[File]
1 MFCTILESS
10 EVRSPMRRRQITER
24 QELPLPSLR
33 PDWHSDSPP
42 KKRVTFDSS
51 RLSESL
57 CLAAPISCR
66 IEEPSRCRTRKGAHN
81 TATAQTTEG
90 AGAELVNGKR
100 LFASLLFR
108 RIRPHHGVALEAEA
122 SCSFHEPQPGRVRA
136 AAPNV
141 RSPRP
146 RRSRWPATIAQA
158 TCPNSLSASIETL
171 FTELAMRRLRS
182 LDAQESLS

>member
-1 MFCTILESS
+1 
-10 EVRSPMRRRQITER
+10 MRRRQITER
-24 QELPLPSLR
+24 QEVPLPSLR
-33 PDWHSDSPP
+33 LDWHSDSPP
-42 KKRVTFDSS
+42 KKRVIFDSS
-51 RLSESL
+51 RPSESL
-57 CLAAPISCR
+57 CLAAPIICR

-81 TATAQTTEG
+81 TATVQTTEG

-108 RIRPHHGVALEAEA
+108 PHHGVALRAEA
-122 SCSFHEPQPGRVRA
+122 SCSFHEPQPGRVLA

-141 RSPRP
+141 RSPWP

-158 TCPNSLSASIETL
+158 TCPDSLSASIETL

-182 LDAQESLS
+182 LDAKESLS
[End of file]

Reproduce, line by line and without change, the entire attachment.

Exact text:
1 MFCTILESS
10 EVRSPMRRRQITER
24 QELPLPSLR
33 PDWHSDSPP
42 KKRVTFDSS
51 RLSESL
57 CLAAPISCR
66 IEEPSRCRTRKGAHN
81 TATAQTTEG
90 AGAELVNGKR
100 LFASLLFR
108 RIRPHHGVALEAEA
122 SCSFHEPQPGRVRA
136 AAPNV
141 RSPRP
146 RRSRWPATIAQA
158 TCPNSLSASIETL
171 FTELAMRRLRS
182 LDAQESLS

>member
-1 MFCTILESS
+1 
-10 EVRSPMRRRQITER
+10 MRRRQITER
-24 QELPLPSLR
+24 QEVPLPSLR
-33 PDWHSDSPP
+33 LDWHSDSPP
-42 KKRVTFDSS
+42 KKRVIFDSS
-51 RLSESL
+51 RPSESL
-57 CLAAPISCR
+57 CLAAPIICR

-81 TATAQTTEG
+81 TATVQTTEG

-108 RIRPHHGVALEAEA
+108 PHHGVALRAEA
-122 SCSFHEPQPGRVRA
+122 SCSFHEPQPGRVLA

-141 RSPRP
+141 RSPWP

-158 TCPNSLSASIETL
+158 TCPDSLSASIETL

-182 LDAQESLS
+182 LDAKESLS